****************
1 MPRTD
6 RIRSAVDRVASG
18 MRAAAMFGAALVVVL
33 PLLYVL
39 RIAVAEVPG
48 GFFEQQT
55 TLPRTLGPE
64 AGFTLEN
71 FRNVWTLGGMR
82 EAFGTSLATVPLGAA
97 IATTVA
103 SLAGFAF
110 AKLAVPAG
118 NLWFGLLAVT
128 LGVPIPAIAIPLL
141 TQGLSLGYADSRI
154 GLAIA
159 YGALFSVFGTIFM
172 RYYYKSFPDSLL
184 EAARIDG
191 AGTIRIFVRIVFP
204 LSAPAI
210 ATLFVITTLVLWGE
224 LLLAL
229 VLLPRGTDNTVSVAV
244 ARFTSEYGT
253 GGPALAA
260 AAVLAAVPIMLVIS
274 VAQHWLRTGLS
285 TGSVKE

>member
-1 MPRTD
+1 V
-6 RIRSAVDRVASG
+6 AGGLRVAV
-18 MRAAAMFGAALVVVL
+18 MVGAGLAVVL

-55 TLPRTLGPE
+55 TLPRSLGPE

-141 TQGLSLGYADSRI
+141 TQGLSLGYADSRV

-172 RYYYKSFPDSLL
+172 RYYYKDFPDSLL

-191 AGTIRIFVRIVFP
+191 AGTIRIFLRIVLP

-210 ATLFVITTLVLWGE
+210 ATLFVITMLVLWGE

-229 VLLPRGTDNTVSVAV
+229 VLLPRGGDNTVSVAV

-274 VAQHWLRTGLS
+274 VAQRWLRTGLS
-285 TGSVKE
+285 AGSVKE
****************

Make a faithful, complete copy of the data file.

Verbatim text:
1 MPRTD
6 RIRSAVDRVASG
18 MRAAAMFGAALVVVL
33 PLLYVL
39 RIAVAEVPG
48 GFFEQQT
55 TLPRTLGPE
64 AGFTLEN
71 FRNVWTLGGMR
82 EAFGTSLATVPLGAA
97 IATTVA
103 SLAGFAF
110 AKLAVPAG
118 NLWFGLLAVT
128 LGVPIPAIAIPLL
141 TQGLSLGYADSRI
154 GLAIA
159 YGALFSVFGTIFM
172 RYYYKSFPDSLL
184 EAARIDG
191 AGTIRIFVRIVFP
204 LSAPAI
210 ATLFVITTLVLWGE
224 LLLAL
229 VLLPRGTDNTVSVAV
244 ARFTSEYGT
253 GGPALAA
260 AAVLAAVPIMLVIS
274 VAQHWLRTGLS
285 TGSVKE

>member
-1 MPRTD
+1 V
-6 RIRSAVDRVASG
+6 AGGLRVAV
-18 MRAAAMFGAALVVVL
+18 MVGAGLAVVL

-55 TLPRTLGPE
+55 TLPRSLGPE

-141 TQGLSLGYADSRI
+141 TQGLSLGYADSRV

-172 RYYYKSFPDSLL
+172 RYYYKDFPDSLL

-191 AGTIRIFVRIVFP
+191 AGTIRIFLRIVLP

-210 ATLFVITTLVLWGE
+210 ATLFVITMLVLWGE

-229 VLLPRGTDNTVSVAV
+229 VLLPRGGDNTVSVAV

-274 VAQHWLRTGLS
+274 VAQRWLRTGLS
-285 TGSVKE
+285 AGSVKE